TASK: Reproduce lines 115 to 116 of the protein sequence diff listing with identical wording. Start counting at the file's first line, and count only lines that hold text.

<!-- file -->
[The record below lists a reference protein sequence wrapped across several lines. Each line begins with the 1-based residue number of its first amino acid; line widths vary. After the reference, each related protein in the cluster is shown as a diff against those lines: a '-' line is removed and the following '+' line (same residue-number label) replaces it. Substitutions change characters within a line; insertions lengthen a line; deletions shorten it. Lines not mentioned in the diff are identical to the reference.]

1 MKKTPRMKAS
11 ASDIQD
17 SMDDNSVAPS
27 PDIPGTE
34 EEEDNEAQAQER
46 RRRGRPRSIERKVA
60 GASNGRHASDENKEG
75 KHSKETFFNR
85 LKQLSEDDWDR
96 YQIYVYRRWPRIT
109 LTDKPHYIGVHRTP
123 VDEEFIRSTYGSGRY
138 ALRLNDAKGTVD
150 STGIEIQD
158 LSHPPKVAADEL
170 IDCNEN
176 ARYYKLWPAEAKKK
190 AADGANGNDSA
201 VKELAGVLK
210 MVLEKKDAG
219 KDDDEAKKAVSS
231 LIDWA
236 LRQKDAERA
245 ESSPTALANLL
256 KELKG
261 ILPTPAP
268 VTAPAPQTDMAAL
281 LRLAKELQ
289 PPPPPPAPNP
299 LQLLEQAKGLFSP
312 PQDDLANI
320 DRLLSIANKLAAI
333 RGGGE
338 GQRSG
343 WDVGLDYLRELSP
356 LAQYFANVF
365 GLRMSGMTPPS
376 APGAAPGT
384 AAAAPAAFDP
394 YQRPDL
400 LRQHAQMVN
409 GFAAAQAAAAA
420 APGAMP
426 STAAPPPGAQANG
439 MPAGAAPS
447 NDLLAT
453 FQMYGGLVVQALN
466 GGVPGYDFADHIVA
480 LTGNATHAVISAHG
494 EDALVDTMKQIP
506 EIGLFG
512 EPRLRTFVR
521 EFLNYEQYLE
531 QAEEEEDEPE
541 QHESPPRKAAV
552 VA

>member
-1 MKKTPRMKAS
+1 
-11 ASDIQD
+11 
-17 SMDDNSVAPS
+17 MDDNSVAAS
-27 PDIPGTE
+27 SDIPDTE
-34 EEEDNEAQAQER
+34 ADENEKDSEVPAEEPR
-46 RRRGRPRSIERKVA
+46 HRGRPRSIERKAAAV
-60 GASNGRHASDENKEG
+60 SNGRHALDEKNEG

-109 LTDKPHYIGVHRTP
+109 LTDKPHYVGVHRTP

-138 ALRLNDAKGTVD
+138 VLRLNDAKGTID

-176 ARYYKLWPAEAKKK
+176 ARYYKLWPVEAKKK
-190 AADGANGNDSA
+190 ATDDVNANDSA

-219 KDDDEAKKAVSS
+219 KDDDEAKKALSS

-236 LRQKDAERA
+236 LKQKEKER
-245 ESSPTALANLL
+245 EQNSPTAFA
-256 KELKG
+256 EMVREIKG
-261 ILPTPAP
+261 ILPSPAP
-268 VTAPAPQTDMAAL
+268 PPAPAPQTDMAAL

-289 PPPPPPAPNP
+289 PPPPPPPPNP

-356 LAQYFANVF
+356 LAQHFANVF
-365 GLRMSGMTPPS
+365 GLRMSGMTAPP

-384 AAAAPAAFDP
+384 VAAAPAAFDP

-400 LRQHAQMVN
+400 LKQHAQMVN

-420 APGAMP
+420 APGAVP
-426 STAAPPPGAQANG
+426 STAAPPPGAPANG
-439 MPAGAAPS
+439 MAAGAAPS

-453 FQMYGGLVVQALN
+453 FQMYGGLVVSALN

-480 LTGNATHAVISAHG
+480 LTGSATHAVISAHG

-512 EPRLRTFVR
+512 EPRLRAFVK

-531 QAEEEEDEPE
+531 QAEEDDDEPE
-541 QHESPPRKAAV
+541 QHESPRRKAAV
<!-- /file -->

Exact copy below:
-531 QAEEEEDEPE
+531 QAEEDDDEPE